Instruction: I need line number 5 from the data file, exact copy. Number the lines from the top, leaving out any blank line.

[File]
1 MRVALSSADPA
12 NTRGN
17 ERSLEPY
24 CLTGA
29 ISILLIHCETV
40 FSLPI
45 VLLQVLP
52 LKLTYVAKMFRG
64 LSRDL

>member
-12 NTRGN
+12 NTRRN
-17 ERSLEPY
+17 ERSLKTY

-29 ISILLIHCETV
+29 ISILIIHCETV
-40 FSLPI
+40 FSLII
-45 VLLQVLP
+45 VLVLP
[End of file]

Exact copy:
29 ISILLIHCETV